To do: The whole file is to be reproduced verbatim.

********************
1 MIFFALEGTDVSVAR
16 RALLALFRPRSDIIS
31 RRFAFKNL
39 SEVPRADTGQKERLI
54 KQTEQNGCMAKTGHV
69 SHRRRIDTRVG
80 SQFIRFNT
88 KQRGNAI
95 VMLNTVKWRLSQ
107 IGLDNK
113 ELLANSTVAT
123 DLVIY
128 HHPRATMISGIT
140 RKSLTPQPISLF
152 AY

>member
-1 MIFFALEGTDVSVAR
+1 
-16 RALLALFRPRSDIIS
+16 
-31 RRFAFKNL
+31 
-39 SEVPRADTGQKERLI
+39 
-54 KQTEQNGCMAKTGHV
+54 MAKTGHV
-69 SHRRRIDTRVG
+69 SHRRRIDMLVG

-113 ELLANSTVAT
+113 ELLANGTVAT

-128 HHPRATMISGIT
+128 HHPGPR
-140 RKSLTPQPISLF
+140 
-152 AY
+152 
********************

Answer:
1 MIFFALEGTDVSVAR
16 RALLALFRPRSDIIS
31 RRFAFKNL
39 SEVPRADTGQKERLI
54 KQTEQNGCMAKTGHV
69 SHRRRIDTRVG
80 SQFIRFNT
88 KQRGNAI
95 VMLNTVKWRLSQ
107 IGLDNK
113 ELLANSTVAT
123 DLVIY
128 HHPRATMISGIT
140 RKSLTPQPISLF
152 AY

>member
-1 MIFFALEGTDVSVAR
+1 
-16 RALLALFRPRSDIIS
+16 
-31 RRFAFKNL
+31 
-39 SEVPRADTGQKERLI
+39 
-54 KQTEQNGCMAKTGHV
+54 MAKTGHV
-69 SHRRRIDTRVG
+69 SHRRRIDMLVG

-113 ELLANSTVAT
+113 ELLANGTVAT

-128 HHPRATMISGIT
+128 HHPGPR
-140 RKSLTPQPISLF
+140 
-152 AY
+152 